Building a search engine for code discovery
Bhanu K (~bhanu26) |
Developers spend a good amount of time searching for code and configuring it to suit their need for a given problem. They often search old codebases (without context), ask colleagues to identify a code block. This internal knowledge base can be better organized for discovery.
This workshop aims to build a simple search engine for your code (in remote repositories or local disk) using natural language processing techniques.
Specifically, the participants will be using scikit-learn to build a corpus of their code as a TF-IDF (term frequency - inverse document frequency) index. Subsequently, the result will be a code snippet for a given input keyword that can be copy-pasteable in the development workflow.
Workshop Startup kit
A startup kit will be shared with all participants few days before the workshop (via a GitHub repository). It will contain:
*.yamlfiles as content to be indexed. that is, training data.
- default estimators, keys (
.json). that is, estimators used for search lookups. These default estimators should be used by the participants should they fail to index the estimator in the workshop.
- python code to tokenize code content, index it and search.
Part 1 - Introduction, demo - 10 mins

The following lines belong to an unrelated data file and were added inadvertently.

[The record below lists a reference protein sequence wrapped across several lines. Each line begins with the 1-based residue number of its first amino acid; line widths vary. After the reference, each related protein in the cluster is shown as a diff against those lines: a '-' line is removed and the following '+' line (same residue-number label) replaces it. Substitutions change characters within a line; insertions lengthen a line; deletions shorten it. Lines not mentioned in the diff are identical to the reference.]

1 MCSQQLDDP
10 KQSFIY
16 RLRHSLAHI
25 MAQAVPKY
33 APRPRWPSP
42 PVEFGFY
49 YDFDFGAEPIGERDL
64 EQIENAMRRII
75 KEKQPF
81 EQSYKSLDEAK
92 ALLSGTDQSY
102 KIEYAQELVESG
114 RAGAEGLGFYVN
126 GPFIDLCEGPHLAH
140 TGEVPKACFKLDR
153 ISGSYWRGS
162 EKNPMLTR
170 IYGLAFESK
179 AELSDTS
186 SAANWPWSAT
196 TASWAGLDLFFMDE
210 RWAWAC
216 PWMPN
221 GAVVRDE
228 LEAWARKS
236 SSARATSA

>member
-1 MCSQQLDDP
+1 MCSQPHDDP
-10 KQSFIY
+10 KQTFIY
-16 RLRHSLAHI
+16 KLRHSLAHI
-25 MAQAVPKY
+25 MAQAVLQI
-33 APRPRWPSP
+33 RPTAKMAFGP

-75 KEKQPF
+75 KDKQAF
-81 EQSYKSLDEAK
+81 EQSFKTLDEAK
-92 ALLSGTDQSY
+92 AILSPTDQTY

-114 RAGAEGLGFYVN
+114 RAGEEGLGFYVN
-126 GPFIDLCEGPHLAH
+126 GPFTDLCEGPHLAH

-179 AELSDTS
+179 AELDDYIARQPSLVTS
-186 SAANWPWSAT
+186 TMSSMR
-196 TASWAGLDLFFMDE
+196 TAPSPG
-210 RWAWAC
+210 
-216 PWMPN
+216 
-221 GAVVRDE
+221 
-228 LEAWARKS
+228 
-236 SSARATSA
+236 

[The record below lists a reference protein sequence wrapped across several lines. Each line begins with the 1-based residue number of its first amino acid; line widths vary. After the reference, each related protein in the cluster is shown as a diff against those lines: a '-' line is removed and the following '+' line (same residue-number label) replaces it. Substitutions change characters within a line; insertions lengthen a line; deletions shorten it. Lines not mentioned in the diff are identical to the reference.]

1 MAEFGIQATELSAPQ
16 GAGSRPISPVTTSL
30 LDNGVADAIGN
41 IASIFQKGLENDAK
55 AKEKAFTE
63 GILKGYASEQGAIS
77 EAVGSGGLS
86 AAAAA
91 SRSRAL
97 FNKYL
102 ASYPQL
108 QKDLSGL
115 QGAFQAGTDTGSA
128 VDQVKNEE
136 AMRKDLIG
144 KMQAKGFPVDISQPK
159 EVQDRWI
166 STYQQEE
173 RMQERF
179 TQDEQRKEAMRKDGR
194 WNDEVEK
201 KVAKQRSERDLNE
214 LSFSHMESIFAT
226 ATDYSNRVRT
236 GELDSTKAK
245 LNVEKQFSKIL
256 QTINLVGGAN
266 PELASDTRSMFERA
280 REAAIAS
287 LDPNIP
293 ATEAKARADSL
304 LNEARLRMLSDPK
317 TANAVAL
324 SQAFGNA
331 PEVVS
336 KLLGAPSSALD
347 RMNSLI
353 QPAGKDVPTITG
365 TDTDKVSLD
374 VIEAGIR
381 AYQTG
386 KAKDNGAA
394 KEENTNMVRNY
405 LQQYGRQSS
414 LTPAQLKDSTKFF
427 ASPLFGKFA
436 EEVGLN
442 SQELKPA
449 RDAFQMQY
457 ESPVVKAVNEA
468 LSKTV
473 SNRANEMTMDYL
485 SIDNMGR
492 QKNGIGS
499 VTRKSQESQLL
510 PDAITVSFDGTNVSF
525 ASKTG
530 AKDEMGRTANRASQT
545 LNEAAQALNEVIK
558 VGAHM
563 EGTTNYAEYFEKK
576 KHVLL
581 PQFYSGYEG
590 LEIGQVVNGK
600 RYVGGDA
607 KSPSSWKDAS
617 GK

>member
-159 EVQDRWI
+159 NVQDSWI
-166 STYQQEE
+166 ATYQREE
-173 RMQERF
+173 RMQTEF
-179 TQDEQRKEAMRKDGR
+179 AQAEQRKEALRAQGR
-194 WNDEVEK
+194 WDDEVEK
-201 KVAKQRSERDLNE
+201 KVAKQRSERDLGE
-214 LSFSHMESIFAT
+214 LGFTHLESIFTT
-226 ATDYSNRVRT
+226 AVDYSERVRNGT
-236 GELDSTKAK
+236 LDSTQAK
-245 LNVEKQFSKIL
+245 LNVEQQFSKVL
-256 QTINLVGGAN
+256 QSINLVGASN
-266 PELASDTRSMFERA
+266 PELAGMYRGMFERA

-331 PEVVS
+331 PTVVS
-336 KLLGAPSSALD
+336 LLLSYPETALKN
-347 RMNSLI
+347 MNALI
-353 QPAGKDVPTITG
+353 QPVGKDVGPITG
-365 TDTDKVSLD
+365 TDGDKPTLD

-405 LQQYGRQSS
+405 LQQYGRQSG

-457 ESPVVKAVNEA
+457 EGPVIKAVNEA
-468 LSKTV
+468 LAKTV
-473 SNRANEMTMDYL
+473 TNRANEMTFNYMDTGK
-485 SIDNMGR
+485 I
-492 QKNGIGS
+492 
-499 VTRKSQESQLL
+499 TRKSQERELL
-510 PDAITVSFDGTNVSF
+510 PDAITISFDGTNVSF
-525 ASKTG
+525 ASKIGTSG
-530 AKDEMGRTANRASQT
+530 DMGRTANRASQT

Introduce the objective and relevance of the problem.
Part 2 - Prepare the environment - 10 mins
Give participants time to install the dependencies.
Part 3 - Identify the files, TF-IDF - 30 mins
- Step 1 - Prepare python, yaml files. We will be using YAML and Python files to build the search engine indices. 10 mins.
- Step 2 - Introduction to TF-IDF and practice exercises. 20 mins.
Break - 10 mins
Part 4 - Implement the search engine - 75 mins
At its core, we need to build a search engine index which is saved to disk in the form of
- Step 1 - Identify correct files. Necessary
*.yamlfiles. 10 mins.
- Step 2 - Tokenize the file content. Each file will be a document in the document matrix. 30 mins.
- Step 2a) - Tokenizing
.yamlfile is mostly straightforward.
- Step 2b) - Tokenizing
.pyfile needs some setup to identify the name, args, kwargs, docstring, function calls, method references.
- Step 3 - Utilities to index and re-index (train) the estimator (model). 20 mins.
- Step 4 - Search for a given user query. Use cosine similarity to compare the user query relevance against the document estimator. 10 mins.
5 mins buffer for spillovers.
Part 5 - Extensions, discussion - 15 mins
This approach can be extended to handle code from GitHub, GitLab or any other remote code hosting/collaboration software your team uses. Allow people to track their repositories, refresh indexes periodically (as code changes).
We will be using beginner to intermediate level
Python in the workshop.
- Content will be shared in a Google Colab notebook which participants can replicate and follow along.
Python- In the workshop, we will use
Pythonfor file traversing, tokenization, module/function/docstring identification for python functions, indexing and re-indexing document matrices.
scikit-learn- will be good to know the overview of how
tfidfvectorizer) is useful.
- Read NCS paper to understand the importance of code search and relevance of code discovery.
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